At Radify, we practise Continuous Delivery and have all sorts of tools and processes that support us in this. Many of these tools have notification abilities, and it’s tempting to turn on ALL THE NOTIFICATIONS! Unfortunately, this led to a case of “the Bot who cried wolf”, in that they grew to be ignored, and viewed merely as annoying noise. It’s not so much about crying “wolf” when there is no wolf, rather the bot could be seen as as essentially going to a zoo, standing by the wolf cage, and screaming WOLF! WOLF! THERE’S A WOLF! LOOK! RIGHT THERE IN THE WOLF CAGE! IT’S A WOLF!
Now, if you were in your local store shopping for carrots, you’d want to know if there was a wolf. At the wolf enclosure in a zoo, not so much. The bot is dumb, though, and by default it just screams at every wolf it sees. How can we make this bot smarter without discouraging it and making it cry? After all, it exists to alert us of wolves...
It was getting crazy up in here
Before we started addressing our notification strategy, a typical merge to master could trigger the following barrage notifications in our IRC channel:
- Github: HEY I GOT A COMMIT, U JELLY?
- Pivotal Tracker: THIS IS RELEVANT TO MY INTERESTS, AH YES, THIS IS SOMETHING ON THIS HERE TICKET, IS IT NOT?
- Jenkins: I’m starting a build!
- Jenkins: AWWW YIS this commit is now all UP IN MY PIPELINE… I’m starting a build!
- Jenkins: OK it’s fixed now, good work, and now I’m pushing it out to dev via Ansible! Bet you can’t wait!
- Jenkins: I’ve deployed code to dev!
- Github: This has been merged!
- Pivotal: I am updated as well!
- Jenkins: RIGHT! Time to deploy to staging!
- Jenkins: … OK it’s deployed to staging!
Noise annoys and this was way too much! This meant that important messages were getting lost amongst the chatter of the bots. It’s pretty tempting to simply turn on ALL THE MESSAGES, but is that really a good idea? This made us think; what’s actually a USEFUL notification?
What is the best policy?
One thing we realized is that, quite often, notifications became a proxy for things that we wanted to know the status of; information that our other tools did not readily present us with. One example: the build status of in-development branches. Notifications are a transient medium, which makes them a poor fit for persistent information, like the status of something. Resolving this was one of the driving forces behind the creation of StationMaster, our branch status tool (as promised, we’ll talk more about StationMaster in an upcoming post).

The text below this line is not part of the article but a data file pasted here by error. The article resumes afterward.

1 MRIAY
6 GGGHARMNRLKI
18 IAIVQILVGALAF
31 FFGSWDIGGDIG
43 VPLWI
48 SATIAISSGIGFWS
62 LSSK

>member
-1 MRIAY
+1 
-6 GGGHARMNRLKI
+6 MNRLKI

After some consideration, our notification policy came to be; “if you receive a notification, it should be for (a) something that you need to do something about, OR (b) it should be letting you know that something important has happened that, if questioned upon, you should be aware of”. Otherwise, we have too much wolf-crying!
Once we’d discussed our strategy, we centralised our notifications into Leeroy (which is what I, and probably a thousand other devs, named our Jenkins IRC bot). Only Leeroy (and occasionally Pivotal) speaks in the channel now. Other notifications come via email or pull request build statuses in Github fed back from Jenkins - that way, only the people involved have to see them, others are not distracted, and the channels become less noisy. Here are the notifications that we commonly use:
These are notifications that go to the entire team. These include:
- New code on demo! We auto-deploy each feature branch so that it can be tested by manual QA (see our post “Four Principles of DevOps” for more on our workflow).
- Something has been merged to staging and deployed!
- A release to production is about to happen! Everyone pay attention! When we do a release to a customer, everyone in that project’s channel should be aware.
- Build failure of releases. No release should be partial or incomplete due to our policy of immutable infrastructure for our API and UI nodes.
- A new release went out. Phew!
All of these are of relevance to two or more members of each project team.
Direct to user notifications
These are notifications that only go to the person who they are of interest to.
- Email of build failure/fixed. We generally use feature branches for development - Alice doesn’t need to know if Bob broke the build. Therefore, only Bob gets broken build notifications for builds that Bob broke. Alice (and the rest of the team) don’t need to know about what’s going on with that feature branch until Bob is ready to merge it.
- Pull request builder. So, if a pull request build fails, only the people involved need to know about it. If, however, a release is in progress and fails, everyone on the team needs to know, because that’s headline news (due to our immutable infrastructure policy, if it does fail, nothing will happen from the client’s perspective, but the dev team definitely need to jump to attention!).
What is your organisation’s notification strategy? How do you balance signal and noise? What are the weaknesses in our approach? Let us know in the box below!